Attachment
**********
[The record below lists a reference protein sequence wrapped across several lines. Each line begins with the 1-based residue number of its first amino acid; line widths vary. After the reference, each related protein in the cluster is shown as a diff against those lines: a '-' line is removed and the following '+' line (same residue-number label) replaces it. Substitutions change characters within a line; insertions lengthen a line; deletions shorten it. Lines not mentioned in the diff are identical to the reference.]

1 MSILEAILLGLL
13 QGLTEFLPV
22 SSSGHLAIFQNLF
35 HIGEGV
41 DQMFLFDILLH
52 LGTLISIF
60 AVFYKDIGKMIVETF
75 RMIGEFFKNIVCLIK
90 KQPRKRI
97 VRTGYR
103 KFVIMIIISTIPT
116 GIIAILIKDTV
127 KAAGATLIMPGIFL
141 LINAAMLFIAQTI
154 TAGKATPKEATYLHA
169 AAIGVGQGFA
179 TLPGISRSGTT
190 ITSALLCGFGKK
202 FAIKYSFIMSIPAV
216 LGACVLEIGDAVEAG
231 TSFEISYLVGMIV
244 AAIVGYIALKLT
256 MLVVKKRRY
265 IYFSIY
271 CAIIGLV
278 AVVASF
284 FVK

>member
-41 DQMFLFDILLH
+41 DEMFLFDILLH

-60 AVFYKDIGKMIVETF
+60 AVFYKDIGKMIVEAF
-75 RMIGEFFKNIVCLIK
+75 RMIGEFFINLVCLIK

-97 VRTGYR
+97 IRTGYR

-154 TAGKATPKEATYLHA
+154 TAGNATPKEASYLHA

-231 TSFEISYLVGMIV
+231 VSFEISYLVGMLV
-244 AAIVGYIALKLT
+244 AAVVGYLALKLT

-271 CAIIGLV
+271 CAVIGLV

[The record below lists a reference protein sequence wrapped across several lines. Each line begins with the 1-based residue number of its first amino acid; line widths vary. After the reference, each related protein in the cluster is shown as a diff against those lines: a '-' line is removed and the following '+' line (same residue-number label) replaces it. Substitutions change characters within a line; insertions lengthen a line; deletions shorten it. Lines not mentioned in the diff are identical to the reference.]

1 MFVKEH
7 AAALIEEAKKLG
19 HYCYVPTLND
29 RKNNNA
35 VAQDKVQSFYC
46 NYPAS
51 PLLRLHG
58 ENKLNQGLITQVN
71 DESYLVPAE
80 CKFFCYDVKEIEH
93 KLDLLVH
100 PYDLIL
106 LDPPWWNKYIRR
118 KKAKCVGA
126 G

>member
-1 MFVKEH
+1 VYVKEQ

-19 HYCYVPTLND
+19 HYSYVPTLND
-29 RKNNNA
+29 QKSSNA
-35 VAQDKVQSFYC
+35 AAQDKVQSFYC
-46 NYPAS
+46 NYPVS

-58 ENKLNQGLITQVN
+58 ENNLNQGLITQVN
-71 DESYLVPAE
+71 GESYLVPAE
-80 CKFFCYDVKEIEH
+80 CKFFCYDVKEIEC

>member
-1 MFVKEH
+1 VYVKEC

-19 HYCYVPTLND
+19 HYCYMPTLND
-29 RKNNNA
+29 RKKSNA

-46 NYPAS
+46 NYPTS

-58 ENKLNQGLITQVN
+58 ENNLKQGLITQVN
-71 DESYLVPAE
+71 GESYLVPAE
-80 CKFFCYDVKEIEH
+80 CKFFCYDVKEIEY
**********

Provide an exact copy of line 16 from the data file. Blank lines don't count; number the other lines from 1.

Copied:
154 TAGKATPKEATYLHA